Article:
My work placements were definitely worth the wait of saving up. My first placement was at Secundaria 35, a Secondary school 5 minutes away from my house by bus. I worked alongside the English teachers in the school, where each teacher had their own way of involving me in their lessons. For example, one would take 5 students from the class, and I would go through the same work as the main lesson, but in a smaller group. Another would have me write phrases and practise the pronunciation with the students.
I also taught some of the students guitar whilst at the school, simply because they were all so eager to learn, a concept that seemed totally foreign to me before I started there. The school even organised gigs during the day over the term, which I gladly took part in. I can honestly say it’s the most fun I’ve ever had at school!
After 6 weeks of teaching in Secundaria 35, the school broke off for the summer, and I started another teaching course at the CUCS Medical School, as part of a summer-school course. This time around, I was teaching adults who were a little more advanced, at times completely unassisted. As daunting as it first seemed, I’m thrilled that I got the chance to gain a wider range of teaching experience.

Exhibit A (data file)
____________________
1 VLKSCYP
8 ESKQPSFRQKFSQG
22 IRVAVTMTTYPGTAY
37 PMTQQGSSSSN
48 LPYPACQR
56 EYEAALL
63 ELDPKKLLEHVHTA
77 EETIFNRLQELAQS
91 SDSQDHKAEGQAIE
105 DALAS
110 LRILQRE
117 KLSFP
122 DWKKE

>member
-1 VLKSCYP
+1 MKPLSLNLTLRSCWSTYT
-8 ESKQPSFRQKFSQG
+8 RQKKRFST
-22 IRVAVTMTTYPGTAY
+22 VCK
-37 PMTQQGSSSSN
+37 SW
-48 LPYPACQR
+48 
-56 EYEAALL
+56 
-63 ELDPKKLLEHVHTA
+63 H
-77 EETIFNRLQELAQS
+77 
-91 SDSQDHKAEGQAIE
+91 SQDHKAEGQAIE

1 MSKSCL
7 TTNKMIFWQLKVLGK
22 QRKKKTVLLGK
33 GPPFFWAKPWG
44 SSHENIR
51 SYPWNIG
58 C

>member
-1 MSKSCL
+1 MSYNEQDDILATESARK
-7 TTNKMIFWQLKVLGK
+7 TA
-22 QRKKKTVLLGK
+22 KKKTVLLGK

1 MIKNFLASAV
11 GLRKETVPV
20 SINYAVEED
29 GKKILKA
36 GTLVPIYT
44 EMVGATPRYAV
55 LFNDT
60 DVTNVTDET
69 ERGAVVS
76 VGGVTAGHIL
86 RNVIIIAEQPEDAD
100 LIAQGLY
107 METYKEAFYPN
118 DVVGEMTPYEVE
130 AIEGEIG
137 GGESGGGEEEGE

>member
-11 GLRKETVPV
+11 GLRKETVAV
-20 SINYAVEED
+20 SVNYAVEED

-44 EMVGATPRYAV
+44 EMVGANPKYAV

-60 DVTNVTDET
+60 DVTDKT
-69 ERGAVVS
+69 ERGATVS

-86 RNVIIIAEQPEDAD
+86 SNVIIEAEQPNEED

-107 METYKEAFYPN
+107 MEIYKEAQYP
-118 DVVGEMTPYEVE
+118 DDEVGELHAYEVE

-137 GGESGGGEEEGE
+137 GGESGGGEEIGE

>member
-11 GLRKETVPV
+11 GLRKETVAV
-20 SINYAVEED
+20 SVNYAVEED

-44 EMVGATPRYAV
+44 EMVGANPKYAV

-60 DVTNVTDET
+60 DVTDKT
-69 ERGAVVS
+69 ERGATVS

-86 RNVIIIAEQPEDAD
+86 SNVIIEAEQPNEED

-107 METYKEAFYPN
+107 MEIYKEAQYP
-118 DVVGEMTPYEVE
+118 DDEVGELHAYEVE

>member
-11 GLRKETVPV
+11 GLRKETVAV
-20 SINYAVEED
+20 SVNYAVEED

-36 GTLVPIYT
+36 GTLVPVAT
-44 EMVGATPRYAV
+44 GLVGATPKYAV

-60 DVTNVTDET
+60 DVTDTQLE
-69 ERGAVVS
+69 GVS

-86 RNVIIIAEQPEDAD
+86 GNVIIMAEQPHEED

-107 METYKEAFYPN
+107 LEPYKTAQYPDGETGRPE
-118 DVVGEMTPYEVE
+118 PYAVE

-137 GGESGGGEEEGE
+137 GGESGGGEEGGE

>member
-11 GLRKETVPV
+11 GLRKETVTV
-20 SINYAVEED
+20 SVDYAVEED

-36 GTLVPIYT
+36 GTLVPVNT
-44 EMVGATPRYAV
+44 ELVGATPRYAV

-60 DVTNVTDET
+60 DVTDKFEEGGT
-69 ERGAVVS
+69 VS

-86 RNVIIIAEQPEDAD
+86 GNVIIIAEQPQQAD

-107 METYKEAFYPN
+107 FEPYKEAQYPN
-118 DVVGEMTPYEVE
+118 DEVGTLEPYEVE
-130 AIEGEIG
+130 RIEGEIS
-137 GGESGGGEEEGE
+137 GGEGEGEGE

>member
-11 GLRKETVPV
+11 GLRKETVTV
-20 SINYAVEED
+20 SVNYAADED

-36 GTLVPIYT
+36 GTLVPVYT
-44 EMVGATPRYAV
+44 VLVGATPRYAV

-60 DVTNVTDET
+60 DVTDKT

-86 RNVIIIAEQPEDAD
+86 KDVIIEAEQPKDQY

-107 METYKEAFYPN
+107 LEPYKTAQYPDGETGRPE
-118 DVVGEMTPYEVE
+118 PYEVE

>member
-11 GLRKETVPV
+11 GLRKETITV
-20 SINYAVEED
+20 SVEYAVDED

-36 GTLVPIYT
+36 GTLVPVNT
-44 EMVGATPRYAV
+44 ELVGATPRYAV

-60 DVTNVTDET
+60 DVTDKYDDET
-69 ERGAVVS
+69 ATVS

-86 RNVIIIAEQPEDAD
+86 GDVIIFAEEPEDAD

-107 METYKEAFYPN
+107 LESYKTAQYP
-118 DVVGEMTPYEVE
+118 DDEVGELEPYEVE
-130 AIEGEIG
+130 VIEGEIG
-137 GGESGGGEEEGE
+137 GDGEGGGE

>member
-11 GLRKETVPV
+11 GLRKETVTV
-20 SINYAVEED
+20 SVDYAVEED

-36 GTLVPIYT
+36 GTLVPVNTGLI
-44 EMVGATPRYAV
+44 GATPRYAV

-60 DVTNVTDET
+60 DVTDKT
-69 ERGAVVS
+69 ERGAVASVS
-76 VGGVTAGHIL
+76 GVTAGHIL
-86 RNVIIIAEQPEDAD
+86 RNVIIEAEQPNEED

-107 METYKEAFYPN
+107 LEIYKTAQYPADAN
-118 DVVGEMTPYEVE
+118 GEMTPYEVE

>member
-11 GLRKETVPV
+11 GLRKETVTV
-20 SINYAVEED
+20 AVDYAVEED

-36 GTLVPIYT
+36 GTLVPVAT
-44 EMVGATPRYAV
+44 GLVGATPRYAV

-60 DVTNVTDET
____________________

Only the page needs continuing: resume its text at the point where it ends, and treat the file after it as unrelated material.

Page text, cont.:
Even though I hadn’t planned it originally, I ended up taking a week out to go travelling before I started my course as CUCS. It allowed me to travel over to the east coast to Playa Del Carmen and Tulúm, and then south to Palenque to see the Mayan ruins, something I always wanted to do but never thought I could. Unfortunately, I arrived on the east coast around the same time as Hurricane Alex, but I wasn’t going to let that rain on my parade (no pun intended).